abstain from the use of bullets which expand or flatten easily in the human body, such as bullets with a hard envelope which does not entirely cover the core or is pierced with incisions.
Thus, the Declaration prohibited the use of certain bullets on the basis of terminal ballistic effects (‘expand or flatten easily in the human body’) which were, at the time, believed to cause especially severe wounds. The Declaration describes the characteristics of bullets that were believed to have such effects, namely, 'bullets with a hard envelope which does not entirely cover the core or is pierced with incisions’.
The prohibition was introduced mostly with a view to ban the British dumdum bullet, which met the technical characteristics, but the expression ‘such as’ indicates that other bullets could also expand or flatten easily in the human body, and would, hence, also be prohibited by the Declaration. What bullets other than the dumdum bullet would fall within the ambit of the Declaration was, however, disputed at the time, and remains the subject of controversy.
The Declaration is still formally binding on some states, but the customary rule to which it gave rise is of greater practical importance today. According to the International Committee of the Red Cross (ICRC), state practice establishes as a norm of customary international law applicable in both international and non-international armed conflicts that
the use of bullets which expand or flatten easily in the human body is prohibited.ICRC, Customary IHL Study, 2005, Rule 77.
Some scholars have expressed doubt as to the customary law status of the prohibition on expanding bullets, particularly in relation to non-international armed conflicts.See W. H. Parks, 'Conventional Weapons and Weapons Reviews', 8(2005) Yearbook of International Humanitarian Law, 89, citing Turns and Greenwood in footnote 136.
At the time of adoption, the 1899 Declaration concerning expanding bullets was understood by many as an application of the rule against means or methods of a nature to cause superfluous injury or unnecessary suffering enshrined in the 1868 Saint Petersburg Declaration.For a different view, see W. H. Parks, 'Conventional Weapons and Weapons Reviews', 8(2005) Yearbook of International Humanitarian Law, 69: ‘It [the Hague Declaration] did not conclude that such bullets caused superfluous injury or unnecessary suffering, as the Declaration’s prohibition applied only in wars between States Parties and ceased to apply if one State Party was allied with a non-State Party.’ Today, this rule is a norm of customary international humanitarian law applicable in international and non-international armed conflict, codified in Article 35(2) of 1977 Additional Protocol I, and binding on all states.ICRC, Customary IHL Study, 2005, Rule 70. According to the ICRC, there is general agreement that expanding bullets would cause unnecessary suffering. The ICRC acknowledges, however, that some ambiguity persists regarding the practice of the USA, which admits the possibility that bullets captured by the definition of the Hague Declaration could be legal if they did not cause unnecessary suffering, i.e. if the suffering can be justified by military necessity.ICRC, Customary IHL Study, 2005, Rule 77; See, e.g. 'Sniper Use of Open-Tip Ammunition', Memorandum for Commander, United States Army Special Operations Command, 12 October 1990.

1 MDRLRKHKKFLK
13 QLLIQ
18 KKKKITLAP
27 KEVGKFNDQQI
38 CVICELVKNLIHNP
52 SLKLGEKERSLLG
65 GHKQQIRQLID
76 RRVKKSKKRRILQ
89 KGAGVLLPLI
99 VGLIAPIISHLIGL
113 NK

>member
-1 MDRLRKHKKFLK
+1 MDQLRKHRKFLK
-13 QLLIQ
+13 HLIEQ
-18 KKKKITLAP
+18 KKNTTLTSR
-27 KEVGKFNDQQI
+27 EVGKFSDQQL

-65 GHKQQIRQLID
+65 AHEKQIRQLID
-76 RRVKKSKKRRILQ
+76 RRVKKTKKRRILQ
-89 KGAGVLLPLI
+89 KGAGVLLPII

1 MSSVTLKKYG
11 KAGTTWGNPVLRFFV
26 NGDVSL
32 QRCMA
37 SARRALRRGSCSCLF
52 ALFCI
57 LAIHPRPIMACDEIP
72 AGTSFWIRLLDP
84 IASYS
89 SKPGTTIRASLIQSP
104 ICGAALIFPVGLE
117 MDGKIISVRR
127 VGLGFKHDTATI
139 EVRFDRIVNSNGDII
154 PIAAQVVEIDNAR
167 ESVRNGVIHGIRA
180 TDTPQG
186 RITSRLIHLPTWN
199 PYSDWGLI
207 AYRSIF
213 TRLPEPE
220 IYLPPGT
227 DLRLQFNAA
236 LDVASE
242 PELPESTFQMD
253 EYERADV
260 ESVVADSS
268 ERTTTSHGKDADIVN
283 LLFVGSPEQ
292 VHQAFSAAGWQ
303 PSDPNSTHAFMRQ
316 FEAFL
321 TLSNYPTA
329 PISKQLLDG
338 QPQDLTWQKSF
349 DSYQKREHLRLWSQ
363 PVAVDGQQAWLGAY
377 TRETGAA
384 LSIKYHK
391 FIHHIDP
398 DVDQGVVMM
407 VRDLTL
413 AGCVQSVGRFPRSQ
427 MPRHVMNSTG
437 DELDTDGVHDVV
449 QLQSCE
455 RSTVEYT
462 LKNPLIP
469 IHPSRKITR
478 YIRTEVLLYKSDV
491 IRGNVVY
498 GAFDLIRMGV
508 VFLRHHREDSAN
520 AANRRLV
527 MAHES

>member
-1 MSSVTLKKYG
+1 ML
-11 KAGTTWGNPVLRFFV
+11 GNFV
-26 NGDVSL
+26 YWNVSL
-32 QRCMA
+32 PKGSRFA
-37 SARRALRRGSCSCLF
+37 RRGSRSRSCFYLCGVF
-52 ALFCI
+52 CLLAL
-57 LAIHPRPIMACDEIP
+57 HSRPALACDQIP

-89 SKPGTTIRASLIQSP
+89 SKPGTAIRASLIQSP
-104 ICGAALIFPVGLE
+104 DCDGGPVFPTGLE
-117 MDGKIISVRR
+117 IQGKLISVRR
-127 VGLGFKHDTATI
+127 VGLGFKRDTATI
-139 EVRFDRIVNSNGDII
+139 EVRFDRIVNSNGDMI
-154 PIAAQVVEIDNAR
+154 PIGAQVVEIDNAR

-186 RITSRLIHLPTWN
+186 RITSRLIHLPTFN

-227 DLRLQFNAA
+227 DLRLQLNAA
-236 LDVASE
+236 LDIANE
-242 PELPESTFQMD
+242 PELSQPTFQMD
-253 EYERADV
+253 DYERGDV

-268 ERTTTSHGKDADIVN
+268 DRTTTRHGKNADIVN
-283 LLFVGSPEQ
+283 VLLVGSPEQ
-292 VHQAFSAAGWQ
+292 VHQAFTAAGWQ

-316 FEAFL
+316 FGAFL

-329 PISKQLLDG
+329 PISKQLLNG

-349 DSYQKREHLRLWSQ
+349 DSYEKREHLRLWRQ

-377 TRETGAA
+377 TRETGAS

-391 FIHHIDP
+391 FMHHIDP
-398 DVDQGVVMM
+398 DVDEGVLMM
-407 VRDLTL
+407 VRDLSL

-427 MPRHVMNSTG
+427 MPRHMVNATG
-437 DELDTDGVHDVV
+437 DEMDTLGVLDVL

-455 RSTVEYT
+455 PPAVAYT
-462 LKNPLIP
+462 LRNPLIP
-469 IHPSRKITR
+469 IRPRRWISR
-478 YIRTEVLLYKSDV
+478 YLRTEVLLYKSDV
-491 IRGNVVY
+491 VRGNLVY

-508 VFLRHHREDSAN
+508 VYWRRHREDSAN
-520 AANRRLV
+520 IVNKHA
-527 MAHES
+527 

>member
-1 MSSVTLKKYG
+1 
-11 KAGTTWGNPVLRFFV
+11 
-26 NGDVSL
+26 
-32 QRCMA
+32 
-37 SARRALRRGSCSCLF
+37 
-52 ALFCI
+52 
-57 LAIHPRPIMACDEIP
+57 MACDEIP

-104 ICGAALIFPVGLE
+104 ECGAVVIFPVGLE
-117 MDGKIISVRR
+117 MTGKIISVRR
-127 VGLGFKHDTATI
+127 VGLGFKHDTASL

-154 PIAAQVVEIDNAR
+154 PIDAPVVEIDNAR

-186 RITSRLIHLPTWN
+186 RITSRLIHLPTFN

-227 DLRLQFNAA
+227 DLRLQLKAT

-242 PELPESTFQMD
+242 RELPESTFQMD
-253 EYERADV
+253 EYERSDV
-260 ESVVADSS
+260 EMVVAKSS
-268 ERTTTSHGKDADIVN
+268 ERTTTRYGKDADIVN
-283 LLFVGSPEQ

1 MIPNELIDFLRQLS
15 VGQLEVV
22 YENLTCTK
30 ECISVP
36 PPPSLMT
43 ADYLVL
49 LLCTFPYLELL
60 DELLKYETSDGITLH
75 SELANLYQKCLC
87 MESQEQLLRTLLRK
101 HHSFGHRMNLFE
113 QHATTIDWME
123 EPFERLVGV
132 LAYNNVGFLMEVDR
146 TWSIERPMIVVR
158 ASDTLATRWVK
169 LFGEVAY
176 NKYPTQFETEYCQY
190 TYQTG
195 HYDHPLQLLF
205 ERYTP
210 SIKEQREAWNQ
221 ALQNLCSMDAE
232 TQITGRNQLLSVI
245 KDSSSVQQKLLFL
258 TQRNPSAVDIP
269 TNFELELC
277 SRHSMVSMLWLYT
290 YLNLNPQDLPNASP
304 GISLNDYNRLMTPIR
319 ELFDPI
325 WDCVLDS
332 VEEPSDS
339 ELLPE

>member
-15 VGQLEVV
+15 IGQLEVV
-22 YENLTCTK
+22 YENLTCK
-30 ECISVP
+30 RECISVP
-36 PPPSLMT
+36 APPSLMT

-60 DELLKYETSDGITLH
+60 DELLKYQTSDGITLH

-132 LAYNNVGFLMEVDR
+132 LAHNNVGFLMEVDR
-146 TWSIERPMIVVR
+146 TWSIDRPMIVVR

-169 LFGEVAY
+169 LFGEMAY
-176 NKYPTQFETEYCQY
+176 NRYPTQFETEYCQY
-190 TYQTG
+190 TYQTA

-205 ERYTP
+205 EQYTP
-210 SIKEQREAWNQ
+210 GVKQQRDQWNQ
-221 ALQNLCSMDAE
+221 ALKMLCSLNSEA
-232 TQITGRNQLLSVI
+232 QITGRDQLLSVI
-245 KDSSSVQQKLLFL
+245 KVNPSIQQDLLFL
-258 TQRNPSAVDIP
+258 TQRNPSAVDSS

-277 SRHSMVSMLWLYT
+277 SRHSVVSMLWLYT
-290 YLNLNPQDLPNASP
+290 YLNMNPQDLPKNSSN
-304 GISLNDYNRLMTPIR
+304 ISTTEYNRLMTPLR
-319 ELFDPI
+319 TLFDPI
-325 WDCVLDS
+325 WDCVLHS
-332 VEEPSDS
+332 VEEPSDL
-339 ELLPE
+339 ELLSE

As was common in 19th century inter-state agreements seeking to limit harm inflicted on one’s enemies, the 1899 Hague Declaration was binding only on states parties in case of war among themselves. Participation in such a war by a state not party to the Declaration absolved all the engaged states parties from respecting the Declaration’s provisions. Also, rules of the kind agreed in the Declaration were considered to apply only among ‘civilized nations’. The Declaration did, thus, not prevent states parties from using prohibited projectiles against those excluded from that circle – colonized peoples, ‘barbarians’, or ‘savages’.For a discussion of the exclusionary strand of early international humanitarian law, see, e.g., F. Megret, ‘From “Savages” to “Unlawful Combatants”: A Postcolonial Look at International Humanitarian Law’s “Other”’, in A. Orford (ed.), International Law and its ‘Others’, Cambridge University Press, Cambridge, 2006. Available at SSRN. The British government had justified its use of expanding bullets against ‘savage tribes’ and ‘barbarian races’ in distant countries with reference to the alleged fanaticism and lack of humanity of those foes. Soon after the 1899 Hague Peace Conference, the Second Boer War broke out, opposing British troops and Dutch settlers (Boers) in South Africa, which confronted the British with a dilemma: Neither the Boers nor the British empire had subscribed to the 1899 Hague Declaration, but the Boers could not easily be categorised as ‘savages’. Expanding bullets were on issue to British troops in South Africa, but they were withdrawn early on. Alterations to fully-jacketed bullets (uncovering the core at the tip of the bullet) were carried out by soldiers on both sides, but never on a wide scale.M. Waldren, Dum-Dum Bullets, Police Firearms Officers Association (PFOA), Police History Series, 18-19.
Last updated on: 08 August 2017